The Bench Press is probably one of the most favoured exercises in the gym but did you know that 95% of people perform this technique incorrectly. When performing a bench press it is all about maintaining Position, Tightness and Bar Path. So, what is the right position for a Bench Press? When I was being taught to Bench press by the International Powerlifting Federation they told us to view the bench press as a horizontal Squat, which to me at first made no sense what so ever until put it into practice.
When viewing a bench press a lot of us just lie on the bench set our hands up and get straight into it but have you ever thought about your feet position? Your Feet position is crucial because it creates balance and stiffness for your upper body allowing for better bar control. When placing your feet set it up the way you would squat. Firstly, position the feet outside hip width while also turning them out to about 45 degrees (image 1.1). When you have achieved this apply pressure through your heels but not enough that it allows your hips to leave the bench.
Optimal Hand positioning on the bar will vary depending on the limb length of individuals. The Rule of thumb I have generally worked with from the spacing guide on the barbell (image 1.2) is 1 finger width for tall men, 2 fingers for medium to small men and 3 fingers for females. The spacing guide on the bar is the ring that has no knurling on it which is generally placed on the outsides of the bar this may vary between bars.
Shoulder position on the bench, should sit where your eyes are directly under the bar this will prevent you hitting the rack mid rep. When you have positioned your hands on the bar squeeze your shoulders together to a point where your chest sits in front of your shoulders (image 1.3). This is called pretension, pretension is where you apply stretch to a muscle. In this exercise, we are applying stretch to our chest muscles or technically known as our pectoralis major and pectoralis minor. This allows for preparing the muscle to receive a load and increased output of strength, using what is known as our stretch shorting cycle which is basically using the elastic potential of our muscles.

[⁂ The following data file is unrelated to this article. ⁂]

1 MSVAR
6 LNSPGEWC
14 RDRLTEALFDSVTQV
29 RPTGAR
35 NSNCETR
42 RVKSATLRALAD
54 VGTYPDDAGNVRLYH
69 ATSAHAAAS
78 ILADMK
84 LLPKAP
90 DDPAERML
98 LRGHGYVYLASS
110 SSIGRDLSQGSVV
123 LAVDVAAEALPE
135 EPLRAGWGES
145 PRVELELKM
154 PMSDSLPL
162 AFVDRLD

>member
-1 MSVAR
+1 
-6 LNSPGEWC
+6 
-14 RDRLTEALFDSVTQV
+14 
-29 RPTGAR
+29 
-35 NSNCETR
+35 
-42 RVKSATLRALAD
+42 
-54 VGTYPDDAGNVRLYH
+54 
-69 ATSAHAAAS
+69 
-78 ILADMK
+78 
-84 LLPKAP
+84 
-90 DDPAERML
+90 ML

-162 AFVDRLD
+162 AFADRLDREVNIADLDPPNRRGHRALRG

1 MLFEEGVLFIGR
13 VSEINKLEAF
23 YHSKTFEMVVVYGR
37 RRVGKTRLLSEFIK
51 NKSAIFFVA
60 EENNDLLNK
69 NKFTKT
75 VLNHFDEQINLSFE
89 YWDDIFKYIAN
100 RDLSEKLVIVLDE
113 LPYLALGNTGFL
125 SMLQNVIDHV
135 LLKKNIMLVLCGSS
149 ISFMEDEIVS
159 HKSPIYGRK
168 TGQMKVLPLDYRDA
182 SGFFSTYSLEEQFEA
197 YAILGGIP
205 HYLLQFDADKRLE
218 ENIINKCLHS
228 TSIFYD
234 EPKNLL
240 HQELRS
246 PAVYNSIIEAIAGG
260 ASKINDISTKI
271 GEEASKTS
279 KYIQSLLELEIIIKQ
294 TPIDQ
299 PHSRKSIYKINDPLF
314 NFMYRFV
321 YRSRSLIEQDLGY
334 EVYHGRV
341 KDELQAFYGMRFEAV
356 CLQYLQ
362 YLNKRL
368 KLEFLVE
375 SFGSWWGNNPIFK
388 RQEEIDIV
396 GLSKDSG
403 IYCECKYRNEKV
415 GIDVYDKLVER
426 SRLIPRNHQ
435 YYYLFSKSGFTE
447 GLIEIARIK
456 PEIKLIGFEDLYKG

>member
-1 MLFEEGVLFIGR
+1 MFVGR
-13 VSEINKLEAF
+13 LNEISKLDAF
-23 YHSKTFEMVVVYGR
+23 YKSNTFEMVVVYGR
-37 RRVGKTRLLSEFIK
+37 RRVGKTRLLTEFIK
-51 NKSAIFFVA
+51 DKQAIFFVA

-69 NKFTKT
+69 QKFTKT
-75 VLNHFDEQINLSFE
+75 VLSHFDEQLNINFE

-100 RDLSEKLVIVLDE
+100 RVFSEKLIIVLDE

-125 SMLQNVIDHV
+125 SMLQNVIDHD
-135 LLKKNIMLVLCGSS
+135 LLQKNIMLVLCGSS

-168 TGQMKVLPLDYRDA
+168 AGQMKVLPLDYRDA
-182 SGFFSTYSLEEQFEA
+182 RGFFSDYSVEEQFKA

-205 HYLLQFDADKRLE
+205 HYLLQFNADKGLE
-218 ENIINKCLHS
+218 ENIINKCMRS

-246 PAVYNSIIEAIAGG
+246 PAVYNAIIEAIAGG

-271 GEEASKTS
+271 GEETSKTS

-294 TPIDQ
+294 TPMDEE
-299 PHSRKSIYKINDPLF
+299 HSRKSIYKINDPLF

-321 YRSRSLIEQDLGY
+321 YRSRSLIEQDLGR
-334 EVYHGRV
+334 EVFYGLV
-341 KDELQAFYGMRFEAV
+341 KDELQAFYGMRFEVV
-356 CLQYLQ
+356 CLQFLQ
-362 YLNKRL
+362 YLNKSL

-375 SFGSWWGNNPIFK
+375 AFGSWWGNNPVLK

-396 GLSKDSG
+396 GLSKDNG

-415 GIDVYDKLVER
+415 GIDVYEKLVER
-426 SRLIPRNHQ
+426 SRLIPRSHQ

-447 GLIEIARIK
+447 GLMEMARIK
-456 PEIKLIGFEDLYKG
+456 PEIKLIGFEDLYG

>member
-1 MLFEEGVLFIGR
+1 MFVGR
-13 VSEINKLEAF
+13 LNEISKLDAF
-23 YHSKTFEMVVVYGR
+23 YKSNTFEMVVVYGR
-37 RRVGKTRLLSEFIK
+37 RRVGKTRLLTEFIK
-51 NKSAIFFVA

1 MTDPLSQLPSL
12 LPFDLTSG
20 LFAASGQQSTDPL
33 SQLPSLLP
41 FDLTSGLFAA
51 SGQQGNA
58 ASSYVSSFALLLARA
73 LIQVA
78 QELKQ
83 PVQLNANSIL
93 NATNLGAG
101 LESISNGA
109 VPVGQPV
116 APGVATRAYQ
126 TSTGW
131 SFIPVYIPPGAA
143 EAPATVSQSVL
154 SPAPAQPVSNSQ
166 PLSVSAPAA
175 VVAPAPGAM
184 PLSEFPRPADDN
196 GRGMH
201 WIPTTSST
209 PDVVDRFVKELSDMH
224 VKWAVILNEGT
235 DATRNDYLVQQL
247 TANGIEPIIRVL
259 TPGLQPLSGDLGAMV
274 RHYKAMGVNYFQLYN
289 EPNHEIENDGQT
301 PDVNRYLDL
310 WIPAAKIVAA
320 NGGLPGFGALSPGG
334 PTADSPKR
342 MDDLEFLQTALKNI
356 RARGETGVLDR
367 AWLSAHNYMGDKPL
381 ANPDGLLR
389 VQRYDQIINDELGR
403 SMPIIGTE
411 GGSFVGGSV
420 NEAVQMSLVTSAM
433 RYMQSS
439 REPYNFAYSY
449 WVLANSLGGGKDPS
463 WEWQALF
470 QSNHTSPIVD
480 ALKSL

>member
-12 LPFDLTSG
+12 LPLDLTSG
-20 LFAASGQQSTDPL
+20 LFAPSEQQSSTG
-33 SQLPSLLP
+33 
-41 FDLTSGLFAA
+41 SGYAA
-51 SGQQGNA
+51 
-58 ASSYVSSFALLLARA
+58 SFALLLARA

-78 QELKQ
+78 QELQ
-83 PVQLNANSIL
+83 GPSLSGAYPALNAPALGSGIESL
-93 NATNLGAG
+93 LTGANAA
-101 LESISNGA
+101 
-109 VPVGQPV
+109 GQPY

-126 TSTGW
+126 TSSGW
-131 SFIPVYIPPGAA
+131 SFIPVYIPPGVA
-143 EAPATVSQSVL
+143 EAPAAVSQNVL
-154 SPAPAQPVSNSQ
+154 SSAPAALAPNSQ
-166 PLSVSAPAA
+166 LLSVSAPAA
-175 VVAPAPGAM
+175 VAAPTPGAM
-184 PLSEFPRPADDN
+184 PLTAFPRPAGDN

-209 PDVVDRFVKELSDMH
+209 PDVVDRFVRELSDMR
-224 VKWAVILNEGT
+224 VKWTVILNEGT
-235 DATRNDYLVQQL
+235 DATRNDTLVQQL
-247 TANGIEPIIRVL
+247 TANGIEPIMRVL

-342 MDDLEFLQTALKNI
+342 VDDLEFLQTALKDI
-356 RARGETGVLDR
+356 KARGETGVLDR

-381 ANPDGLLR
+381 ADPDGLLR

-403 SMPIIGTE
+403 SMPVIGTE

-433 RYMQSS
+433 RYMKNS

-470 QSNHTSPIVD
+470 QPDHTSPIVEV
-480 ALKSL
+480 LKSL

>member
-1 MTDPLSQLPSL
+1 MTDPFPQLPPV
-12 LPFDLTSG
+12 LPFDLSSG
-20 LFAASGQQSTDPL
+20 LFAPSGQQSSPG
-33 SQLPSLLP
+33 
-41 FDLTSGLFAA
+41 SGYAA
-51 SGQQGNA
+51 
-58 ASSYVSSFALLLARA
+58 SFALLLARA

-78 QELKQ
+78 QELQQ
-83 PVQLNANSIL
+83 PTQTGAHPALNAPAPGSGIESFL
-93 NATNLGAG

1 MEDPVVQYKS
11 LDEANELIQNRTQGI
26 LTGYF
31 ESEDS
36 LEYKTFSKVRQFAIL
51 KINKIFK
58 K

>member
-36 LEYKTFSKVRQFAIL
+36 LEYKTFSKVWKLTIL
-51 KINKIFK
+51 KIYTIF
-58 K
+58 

Bar Path is the distance and angle at which the bar travels between reps. So why is this an important factor of our bench press? Any variation in the angle at which the bar travels can put excessive load on the elbow and shoulder joint (image 1.4). When benching we are looking for no angle between the wrist and elbow when pressing. This is achieved by bringing the bar to the midpoint of chest which is situated between your nipple and sternum, this also creates even distribution of load between pec major and minor making it easier to press. The distance of the bar is changed by the angle at which we press if there is no discrepancy in the bar path we reduce the range at with the bar travels. Although it may seem shorter in distance in conjunction with traditional methods, any angle in the bar reduces control and stability which intern reduce strength and speed when pressing.
When applying these techniques to your bench press it comes down to the eccentric and concentric or commonly known as the lowering and pressing phases of your bench presses. After setting your hands and shoulders before un-racking the weight, take one continuous breath in to further tighten your upper body then un-rack the bar. When you have the bar situated over mid chest release breathe and retake your breath. When you have taken the biggest breath in possible start your eccentric (lowering) phase of your movement hold your breath all the way to your chest and to midpoint of the concentric (pressing) phase only releasing on lock out. Remember to not rush the movement and take your time because with better control comes power and speed in future. At first these techniques will feel abnormal but with practice they will come second nature and new personal bests will follow. Hope these tips have been helpful and have given you some insight to your bench press.